He finished his active fighter career in 1941 with 27 kills destroyed, 7 shared destroyed and 2 unconfirmed, 3 probables and 16 damaged, at the time the RAF's leading ace, and the one of the highest scoring pilots to have served wholly with Fighter Command during WW2.
After tours to the USA and the Central Gunnery School, Malan was promoted to Group Captain
in 1941 and became Station Commander at Biggin Hill
. Malan remained keen to fly on operations, often ignoring standing orders for Station Commanders not to risk getting shot down. In October 1943 he became OC 19 Fighter Wing, 2nd TAF
, then commander of the 145 (Free French) Fighter Wing in time for D-day, leading a section of the wing over the beaches during the late afternoon.
Rules of Air Fighting
Although not an instinctive, gifted pilot Malan was an exceptional shot and a very aggressive air fighter, and above all a superb tactician who instilled the methods and techniques he had honed in 1940 into successive generations of young fighter pilots who followed him.
Malan developed a set of simple rules for fighter pilots, to be disseminated throughout RAF Fighter Command, which eventually could be found tacked to the wall of most airbases:
TEN OF MY RULES FOR AIR FIGHTING
- Wait until you see the whites of his eyes. Fire short bursts of one to two seconds only when your sights are definitely "ON".
- Whilst shooting think of nothing else, brace the whole of your body: have both hands on the stick: concentrate on your ring sight.
- Always keep a sharp lookout. "Keep your finger out".
- Height gives you the initiative.
- Always turn and face the attack.
- Make your decisions promptly. It is better to act quickly even though your tactics are not the best.
- Never fly straight and level for more than 30 seconds in the combat area.
- When diving to attack always leave a proportion of your formation above to act as a top guard.
- INITIATIVE, AGGRESSION, AIR DISCIPLINE, and TEAM WORK are words that MEAN something in Air Fighting.
- Go in quickly - Punch hard - Get out!
In 1946 Malan left the RAF and returned to South Africa where he joined the 'Torch Commando' a joint project of the anti-fascist ex-servicemen's organisation, the Springbok Legion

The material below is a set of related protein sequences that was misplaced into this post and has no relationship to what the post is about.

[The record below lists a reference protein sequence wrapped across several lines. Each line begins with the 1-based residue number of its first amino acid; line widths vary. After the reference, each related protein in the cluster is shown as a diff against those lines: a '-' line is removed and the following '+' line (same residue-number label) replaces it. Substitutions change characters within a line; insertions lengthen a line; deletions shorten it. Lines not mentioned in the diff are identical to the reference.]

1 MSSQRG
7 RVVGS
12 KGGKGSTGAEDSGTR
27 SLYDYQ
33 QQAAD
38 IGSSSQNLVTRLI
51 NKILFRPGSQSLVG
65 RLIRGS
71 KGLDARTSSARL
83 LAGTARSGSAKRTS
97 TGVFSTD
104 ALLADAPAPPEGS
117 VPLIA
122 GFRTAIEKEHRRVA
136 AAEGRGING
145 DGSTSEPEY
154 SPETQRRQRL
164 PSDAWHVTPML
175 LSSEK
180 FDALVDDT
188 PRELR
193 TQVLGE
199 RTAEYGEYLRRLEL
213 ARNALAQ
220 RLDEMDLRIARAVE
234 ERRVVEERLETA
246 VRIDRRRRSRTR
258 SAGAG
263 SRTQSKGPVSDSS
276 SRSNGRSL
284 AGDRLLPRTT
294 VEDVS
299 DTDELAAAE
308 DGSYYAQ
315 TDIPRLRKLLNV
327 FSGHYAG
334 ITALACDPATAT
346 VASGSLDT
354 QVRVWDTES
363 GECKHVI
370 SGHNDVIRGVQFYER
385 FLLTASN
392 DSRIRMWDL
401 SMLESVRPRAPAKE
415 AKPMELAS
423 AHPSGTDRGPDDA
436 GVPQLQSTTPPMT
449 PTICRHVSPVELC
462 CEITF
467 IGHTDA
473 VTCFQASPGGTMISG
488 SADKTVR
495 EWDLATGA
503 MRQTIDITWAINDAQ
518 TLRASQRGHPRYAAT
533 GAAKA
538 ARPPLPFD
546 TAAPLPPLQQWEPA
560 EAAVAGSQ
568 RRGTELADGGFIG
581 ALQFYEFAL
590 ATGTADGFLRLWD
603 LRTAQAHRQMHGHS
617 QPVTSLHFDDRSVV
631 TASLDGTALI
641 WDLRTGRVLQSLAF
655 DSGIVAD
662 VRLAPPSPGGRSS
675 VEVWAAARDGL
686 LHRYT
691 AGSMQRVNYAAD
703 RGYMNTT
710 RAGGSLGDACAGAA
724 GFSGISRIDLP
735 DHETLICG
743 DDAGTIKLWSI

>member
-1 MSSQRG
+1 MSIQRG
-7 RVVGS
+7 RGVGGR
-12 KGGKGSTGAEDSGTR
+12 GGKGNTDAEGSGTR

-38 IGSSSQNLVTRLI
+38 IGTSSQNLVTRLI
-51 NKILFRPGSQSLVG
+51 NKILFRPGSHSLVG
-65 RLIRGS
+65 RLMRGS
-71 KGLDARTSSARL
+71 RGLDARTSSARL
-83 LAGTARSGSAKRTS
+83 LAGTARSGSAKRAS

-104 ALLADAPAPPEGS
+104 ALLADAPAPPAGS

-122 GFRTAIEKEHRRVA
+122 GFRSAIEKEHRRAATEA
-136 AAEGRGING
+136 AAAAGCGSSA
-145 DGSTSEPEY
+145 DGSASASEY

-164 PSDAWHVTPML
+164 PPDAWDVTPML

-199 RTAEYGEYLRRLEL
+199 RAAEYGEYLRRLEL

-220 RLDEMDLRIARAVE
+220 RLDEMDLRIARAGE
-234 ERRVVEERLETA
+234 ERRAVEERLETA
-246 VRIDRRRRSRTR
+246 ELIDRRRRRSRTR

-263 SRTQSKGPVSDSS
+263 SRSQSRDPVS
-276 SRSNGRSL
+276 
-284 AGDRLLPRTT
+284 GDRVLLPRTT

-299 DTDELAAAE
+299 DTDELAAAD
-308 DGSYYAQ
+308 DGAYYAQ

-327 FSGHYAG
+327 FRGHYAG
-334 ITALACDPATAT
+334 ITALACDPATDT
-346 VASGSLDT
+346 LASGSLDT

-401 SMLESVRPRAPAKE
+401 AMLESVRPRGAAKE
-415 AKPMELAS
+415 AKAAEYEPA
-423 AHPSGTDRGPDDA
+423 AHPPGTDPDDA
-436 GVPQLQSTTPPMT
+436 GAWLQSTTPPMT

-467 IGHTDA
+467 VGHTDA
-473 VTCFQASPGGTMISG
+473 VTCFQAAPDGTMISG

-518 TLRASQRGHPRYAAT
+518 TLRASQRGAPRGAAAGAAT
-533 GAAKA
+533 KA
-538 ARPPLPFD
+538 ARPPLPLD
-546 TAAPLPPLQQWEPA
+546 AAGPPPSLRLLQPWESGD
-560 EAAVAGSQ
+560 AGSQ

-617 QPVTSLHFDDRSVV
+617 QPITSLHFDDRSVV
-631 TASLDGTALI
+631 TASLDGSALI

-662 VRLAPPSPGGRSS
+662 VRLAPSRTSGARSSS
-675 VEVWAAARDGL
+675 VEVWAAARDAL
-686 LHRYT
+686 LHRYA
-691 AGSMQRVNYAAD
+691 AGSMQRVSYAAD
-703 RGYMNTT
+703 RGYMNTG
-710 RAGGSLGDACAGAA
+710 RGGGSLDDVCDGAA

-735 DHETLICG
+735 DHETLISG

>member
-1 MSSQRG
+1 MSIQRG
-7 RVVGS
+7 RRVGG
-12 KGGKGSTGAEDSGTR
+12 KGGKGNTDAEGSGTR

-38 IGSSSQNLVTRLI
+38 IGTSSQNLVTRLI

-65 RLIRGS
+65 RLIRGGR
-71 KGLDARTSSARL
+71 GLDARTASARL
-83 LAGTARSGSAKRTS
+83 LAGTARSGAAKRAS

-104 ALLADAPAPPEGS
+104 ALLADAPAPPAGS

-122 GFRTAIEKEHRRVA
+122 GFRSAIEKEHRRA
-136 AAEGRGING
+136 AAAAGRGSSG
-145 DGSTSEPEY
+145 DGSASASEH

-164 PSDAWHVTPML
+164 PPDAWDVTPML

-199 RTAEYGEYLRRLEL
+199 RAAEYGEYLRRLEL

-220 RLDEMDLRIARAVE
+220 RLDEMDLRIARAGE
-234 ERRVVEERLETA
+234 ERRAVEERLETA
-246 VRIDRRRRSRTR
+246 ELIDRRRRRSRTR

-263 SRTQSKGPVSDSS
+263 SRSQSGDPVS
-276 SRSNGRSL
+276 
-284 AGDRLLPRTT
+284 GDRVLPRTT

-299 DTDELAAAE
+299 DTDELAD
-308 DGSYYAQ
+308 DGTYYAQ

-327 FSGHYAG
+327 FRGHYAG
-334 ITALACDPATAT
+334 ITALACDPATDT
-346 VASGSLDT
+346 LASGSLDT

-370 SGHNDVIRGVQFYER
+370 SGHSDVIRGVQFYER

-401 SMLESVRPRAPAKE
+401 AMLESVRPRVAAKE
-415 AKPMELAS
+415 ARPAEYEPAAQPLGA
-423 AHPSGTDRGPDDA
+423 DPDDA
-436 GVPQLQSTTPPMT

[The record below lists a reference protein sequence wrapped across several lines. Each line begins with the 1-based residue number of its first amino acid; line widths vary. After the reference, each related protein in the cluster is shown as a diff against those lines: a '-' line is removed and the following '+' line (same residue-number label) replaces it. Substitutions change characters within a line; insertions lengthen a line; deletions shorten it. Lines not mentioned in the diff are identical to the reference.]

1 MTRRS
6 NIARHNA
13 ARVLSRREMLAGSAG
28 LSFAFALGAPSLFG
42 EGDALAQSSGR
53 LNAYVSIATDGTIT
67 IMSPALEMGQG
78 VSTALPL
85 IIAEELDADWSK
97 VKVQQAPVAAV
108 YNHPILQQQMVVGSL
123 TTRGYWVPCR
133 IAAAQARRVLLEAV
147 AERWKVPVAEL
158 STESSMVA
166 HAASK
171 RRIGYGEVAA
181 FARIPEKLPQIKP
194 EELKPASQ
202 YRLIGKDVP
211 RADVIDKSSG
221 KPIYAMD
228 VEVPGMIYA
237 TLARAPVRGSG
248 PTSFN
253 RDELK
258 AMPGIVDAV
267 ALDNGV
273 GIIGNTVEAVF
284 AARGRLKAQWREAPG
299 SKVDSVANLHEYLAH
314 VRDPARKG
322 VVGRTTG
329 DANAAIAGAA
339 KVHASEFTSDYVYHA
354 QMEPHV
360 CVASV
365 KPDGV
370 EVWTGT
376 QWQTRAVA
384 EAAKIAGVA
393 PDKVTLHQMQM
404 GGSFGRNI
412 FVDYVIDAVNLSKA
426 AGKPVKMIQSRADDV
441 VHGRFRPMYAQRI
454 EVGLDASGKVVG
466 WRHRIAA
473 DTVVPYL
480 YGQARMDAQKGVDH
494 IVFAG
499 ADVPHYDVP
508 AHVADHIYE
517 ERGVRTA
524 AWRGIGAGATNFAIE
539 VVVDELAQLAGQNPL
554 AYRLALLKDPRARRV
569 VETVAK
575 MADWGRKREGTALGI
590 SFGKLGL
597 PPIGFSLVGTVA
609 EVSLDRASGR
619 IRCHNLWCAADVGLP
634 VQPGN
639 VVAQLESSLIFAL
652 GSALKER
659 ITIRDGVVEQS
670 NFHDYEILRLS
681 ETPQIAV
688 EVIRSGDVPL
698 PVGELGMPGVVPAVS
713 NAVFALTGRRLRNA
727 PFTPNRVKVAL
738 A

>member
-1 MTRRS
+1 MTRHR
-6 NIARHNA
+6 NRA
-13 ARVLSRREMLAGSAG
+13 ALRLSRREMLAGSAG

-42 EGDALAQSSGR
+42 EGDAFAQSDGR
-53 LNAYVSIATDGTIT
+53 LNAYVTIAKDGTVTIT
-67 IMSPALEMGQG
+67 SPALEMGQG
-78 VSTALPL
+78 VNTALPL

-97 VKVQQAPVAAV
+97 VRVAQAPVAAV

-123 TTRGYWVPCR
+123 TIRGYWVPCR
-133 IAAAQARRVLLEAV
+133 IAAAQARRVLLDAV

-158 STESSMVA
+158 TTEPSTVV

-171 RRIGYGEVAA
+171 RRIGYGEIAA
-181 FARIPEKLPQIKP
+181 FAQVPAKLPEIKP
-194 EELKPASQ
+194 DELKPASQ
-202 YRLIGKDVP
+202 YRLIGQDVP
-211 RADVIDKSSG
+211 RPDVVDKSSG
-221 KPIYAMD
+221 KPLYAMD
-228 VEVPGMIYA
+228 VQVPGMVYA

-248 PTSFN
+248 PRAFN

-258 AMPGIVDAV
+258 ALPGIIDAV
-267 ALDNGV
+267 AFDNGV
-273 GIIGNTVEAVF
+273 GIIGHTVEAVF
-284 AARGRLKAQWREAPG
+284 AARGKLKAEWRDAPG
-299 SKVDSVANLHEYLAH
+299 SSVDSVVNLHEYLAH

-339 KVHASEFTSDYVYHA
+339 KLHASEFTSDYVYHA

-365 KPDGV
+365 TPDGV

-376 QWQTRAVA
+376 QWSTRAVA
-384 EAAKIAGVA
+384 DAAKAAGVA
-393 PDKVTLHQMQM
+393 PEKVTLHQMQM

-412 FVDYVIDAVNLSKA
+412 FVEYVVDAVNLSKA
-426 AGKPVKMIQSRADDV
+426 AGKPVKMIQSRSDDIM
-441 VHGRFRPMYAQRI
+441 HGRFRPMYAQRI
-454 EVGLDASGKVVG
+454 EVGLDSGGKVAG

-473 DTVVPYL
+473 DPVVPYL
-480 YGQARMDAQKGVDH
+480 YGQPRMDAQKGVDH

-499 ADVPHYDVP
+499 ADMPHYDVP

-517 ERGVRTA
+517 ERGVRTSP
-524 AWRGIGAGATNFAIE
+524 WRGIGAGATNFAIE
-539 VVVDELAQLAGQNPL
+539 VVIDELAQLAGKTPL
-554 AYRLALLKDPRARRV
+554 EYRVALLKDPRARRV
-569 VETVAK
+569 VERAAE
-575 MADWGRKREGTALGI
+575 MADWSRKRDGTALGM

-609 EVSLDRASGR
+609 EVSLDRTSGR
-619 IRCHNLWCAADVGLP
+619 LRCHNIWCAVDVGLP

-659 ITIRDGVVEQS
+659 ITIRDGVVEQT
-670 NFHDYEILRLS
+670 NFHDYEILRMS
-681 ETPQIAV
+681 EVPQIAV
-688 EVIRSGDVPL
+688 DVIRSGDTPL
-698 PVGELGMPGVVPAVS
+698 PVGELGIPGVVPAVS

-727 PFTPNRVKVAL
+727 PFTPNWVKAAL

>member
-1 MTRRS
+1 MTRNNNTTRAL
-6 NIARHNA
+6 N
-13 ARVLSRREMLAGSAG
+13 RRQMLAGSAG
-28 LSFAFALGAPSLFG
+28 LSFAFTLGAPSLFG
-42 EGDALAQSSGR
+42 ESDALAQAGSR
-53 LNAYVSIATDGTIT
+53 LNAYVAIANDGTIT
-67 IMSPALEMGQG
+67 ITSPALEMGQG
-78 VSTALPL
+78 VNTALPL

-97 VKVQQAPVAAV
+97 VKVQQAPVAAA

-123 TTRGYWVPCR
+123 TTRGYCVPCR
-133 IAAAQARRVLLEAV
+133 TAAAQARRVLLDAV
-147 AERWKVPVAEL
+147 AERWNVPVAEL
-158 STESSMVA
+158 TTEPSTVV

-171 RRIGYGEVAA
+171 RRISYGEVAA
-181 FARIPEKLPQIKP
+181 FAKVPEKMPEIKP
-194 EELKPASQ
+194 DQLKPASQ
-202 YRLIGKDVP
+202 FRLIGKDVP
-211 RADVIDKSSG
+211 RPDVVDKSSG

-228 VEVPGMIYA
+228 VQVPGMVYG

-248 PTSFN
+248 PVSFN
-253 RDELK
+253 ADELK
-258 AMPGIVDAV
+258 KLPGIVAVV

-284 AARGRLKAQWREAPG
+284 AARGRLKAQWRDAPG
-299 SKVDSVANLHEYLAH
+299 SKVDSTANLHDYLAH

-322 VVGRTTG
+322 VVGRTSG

and the War Veterans Action committee. 'Sailor' Malan became the president of the 'Torch Commando'. In the words of ‘Sailor’ Malan, it was established to oppose the police state, abuse of state power, censorship, racism, the removal of the Coloured vote and other oppressive manifestations of the creeping fascism of the National Party regime.
Amongst the leading members of the Springbok Legion were many ex-servicemen who would later join the African National Congress and Umkhonto we Sizwe under the leadership of Nelson Mandela. Amongst these were Joe Slovo, Jack Hodgson, Wolfie Kodesh, Brian Bunting and Fred Carneson. After the National Party came to power and began to implement its neo-fascist policies, many found the Springbok Legion, founded in 1941, (see Torch commando) to be too left orientated and too radical. In 1950 members of the Springbok Legion began to work with other more liberal organisations and even the United Party official opposition, to find new ways to mobilise protest support against a string of draconian Apartheid laws. A more broad based organisation was required and thus the 'Torch commando' was formed.
In 1951 the Springbok Legion, formed a protest group together with the War Veterans Action Committee, to appeal to a broader base of ex-servicemen, which they called the Torch Commando, as a tactic to fight the National Party's plans to remove Cape's "coloured" voters from the roll. The Torch Commando fought a battle for more than five years, and at its height had 250,000 members. The government was alarmed by the number of judges, public servants and military officers joining the organisation that a new law was passed to ban anyone in public service or the military from joining. The National Party ensured that the memory of the Springbok Legion, Torch Commando and of 'Sailor' Malan was purged from history because there was a fear particularly that young Afrikaners may want to emulate Malan.
At its largest Torch Commando protest rally the Springbok Legion attracted 75 000 people. In a speech at a rally outside City Hall in Johannesburg,'Sailor' Malan made reference to the ideals for which the Second World War was fought: “The strength of this gathering is evidence that the men and women who fought in the war for freedom still cherish what they fought for. We are determined not to be denied the fruits of that victory.”
Malan died in 1963 from Parkinson's Disease, at the time a rare and essentially mysterious malady. A considerable sum of money was raised in his name to further study the disease, a fund that continues to this day.
He was survived by his wife, Lynda, son Jonathan, and daughter Valerie.
In the 1969 war film Battle of Britain, the Robert Shaw character 'Squadron Leader Skipper' was explicitly based on Malan, as recounted by director Guy Hamilton in the documentary 'A Film for the Few', which was included with the 2004 Special Edition DVD release.
- Price, Dr Alfred. (1997). Spitfire Mark V Aces 1941-45. Osprey Publishing, London. ISBN 978-1-85532-635-4